Thursday, November 22, 2007

Outsourced thuggery

It's bad enough that Blackwater USA headquartered in North Carolina is a source of home-brewed thuggery that's unleashed death and mayhem on civilians in Iraq. But the latest mercenary force in which its convoy was "driving on the wrong side of the street, shooting randomly at civilians and injuring one" isn't even an American-based defense contractor.

The Baltimore Sun reported:

The employer of the workers detained in yesterday's shooting, Almco Group, is based in Dubai, United Arab Emirates, and has contracts with the U.S. Defense Department to provide some bases with essentials such as food, water and tents, the U.S. military said. It also has a contract to build a courthouse as part of U.S. reconstruction efforts in Iraq.
Since the U.S. has no extradition treaty with the UAE, defense contractors headquartered in Dubai cannot be held accountable in the U.S. for criminal activity. Bribe a U.S. congress-critter or perpetrate a fraud? No worries.

Earlier this year, Cheney's former employer, Halliburton, announced the company would relocate its headquarters to Dubai where it can continue to rake in billions of U.S. defense dollars, pay no taxes, and avoid accountability for alleged abuses. Isn't that convenient? The Bush-Cheney Administration doled out no-bid contracts to these scalawags at the expense of U.S. taxpayers.

[Keep reading...]

Halliburton Watch quoted Sarah Anderson of the Institute for Policy Studies who explained...
...most Fortune 500 companies have global operations, so that moving an entire headquarters to another country is not necessary. "With today's technologies, there's no real reason to have to physically relocate," she said. "Those that have are trying to evade U.S. oversight and tax authorities."...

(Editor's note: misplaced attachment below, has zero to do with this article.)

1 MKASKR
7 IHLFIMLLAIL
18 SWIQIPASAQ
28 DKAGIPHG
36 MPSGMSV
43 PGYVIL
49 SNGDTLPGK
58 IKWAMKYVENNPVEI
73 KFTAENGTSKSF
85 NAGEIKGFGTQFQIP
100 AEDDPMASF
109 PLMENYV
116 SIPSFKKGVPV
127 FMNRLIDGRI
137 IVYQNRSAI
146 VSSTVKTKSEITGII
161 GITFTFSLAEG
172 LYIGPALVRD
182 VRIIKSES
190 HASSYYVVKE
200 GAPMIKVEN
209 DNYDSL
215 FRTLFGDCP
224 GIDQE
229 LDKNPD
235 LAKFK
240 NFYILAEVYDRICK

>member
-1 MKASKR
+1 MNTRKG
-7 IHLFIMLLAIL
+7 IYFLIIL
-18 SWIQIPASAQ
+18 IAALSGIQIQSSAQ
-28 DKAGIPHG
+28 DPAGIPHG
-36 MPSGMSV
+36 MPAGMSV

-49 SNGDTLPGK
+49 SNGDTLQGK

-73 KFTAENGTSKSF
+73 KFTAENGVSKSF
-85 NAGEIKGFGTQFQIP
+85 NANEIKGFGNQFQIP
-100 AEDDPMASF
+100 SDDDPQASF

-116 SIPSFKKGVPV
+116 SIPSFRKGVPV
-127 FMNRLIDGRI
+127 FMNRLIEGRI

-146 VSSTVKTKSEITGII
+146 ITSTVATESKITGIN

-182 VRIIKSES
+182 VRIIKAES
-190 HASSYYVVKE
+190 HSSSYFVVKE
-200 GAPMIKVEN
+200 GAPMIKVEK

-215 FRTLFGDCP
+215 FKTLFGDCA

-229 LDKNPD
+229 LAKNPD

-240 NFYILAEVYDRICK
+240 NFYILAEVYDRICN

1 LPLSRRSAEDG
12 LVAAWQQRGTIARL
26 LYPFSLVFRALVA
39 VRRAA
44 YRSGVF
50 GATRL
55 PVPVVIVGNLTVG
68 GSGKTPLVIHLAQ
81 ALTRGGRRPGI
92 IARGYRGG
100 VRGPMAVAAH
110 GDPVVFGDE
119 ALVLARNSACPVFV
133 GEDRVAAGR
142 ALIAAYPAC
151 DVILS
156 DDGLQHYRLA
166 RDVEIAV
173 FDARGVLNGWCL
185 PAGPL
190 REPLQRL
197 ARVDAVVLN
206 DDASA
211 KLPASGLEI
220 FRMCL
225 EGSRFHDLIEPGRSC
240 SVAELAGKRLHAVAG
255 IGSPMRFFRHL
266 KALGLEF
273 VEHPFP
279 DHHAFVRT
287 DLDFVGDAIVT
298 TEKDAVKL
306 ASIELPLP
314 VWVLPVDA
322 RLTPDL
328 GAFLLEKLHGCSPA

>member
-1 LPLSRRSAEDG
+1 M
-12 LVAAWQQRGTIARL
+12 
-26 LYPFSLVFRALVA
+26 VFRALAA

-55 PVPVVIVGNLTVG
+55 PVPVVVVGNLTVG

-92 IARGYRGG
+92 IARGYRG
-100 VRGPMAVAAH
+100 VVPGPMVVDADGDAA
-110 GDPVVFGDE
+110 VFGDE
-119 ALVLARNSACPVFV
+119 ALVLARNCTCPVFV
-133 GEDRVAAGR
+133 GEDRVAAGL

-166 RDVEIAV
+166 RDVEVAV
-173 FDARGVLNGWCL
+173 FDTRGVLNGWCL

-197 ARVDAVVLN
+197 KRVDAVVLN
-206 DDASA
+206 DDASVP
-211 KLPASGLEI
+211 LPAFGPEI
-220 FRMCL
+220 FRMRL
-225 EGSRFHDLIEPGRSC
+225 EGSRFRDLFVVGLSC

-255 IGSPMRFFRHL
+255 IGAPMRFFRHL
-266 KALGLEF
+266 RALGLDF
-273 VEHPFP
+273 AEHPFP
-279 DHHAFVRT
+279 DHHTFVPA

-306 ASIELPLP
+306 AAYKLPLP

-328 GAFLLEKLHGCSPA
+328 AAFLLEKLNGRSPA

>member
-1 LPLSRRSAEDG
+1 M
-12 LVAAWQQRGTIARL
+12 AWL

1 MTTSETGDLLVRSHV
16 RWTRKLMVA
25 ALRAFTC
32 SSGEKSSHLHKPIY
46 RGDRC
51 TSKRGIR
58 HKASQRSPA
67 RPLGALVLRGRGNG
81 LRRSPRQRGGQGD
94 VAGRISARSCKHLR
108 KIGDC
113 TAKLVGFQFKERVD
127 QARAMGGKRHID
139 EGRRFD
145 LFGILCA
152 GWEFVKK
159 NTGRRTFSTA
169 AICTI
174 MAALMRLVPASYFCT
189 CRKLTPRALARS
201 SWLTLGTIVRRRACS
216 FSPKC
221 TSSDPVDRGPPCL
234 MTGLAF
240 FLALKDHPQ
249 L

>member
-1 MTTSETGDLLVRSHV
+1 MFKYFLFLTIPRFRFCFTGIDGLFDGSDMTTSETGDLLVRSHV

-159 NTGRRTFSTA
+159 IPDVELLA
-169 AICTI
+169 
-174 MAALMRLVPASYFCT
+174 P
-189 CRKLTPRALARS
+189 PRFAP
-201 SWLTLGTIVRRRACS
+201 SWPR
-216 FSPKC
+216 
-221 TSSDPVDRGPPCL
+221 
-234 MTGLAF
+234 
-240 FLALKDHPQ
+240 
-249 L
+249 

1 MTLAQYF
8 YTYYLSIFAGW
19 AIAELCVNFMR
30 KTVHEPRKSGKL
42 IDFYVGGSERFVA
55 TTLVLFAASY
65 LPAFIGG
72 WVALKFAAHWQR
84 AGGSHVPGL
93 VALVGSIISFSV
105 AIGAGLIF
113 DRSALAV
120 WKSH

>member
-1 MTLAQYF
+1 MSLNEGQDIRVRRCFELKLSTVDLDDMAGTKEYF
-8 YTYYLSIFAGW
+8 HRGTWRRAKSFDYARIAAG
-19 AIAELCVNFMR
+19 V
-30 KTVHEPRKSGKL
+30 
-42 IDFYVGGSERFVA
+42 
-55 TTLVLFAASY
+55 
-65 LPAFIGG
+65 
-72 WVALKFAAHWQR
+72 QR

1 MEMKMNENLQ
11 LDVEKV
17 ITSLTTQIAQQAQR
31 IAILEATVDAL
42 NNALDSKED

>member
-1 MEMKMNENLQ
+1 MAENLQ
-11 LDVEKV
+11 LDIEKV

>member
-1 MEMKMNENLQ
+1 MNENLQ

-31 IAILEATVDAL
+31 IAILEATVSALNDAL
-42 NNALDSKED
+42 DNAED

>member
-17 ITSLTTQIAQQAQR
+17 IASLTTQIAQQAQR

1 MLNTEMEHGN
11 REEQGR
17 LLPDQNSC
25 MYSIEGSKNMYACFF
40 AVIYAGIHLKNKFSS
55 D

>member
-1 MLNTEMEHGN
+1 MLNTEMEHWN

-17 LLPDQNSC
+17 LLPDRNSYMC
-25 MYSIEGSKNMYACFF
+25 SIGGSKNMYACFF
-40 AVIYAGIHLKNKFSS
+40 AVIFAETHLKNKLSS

... Halliburton earned a record $2.3 billion in profit last year. That's almost equal to the $2.7 billion the Pentagon found in the company's overcharges in Iraq....
... Sen. Patrick Leahy (D-VT) said, "This is an insult to the US soldiers and taxpayers who paid the tab for their no-bid contracts and endured their overcharges for all these years."
Henry Waxman, chairman of the House Committee on Oversight and Government Reform, promised hearings stating, "I want to understand the ramifications for U.S. taxpayers and national security."

In light of the Almco Group episode in Iraq, I urge congressional Democrats to expand their oversight deliberations into reviewing all the defense contractors and mercenaries operating in Iraq and Afghanistan to include the ones that hail from Dubai. Maybe Waxman has UAE-based contractors on his radar and I missed it.

However, seems to me, that all U.S. defense contracts should be limited to American-based companies unless there exists an overwhelmingly convincing justification to do otherwise. What would that be? I can't think of one good reason.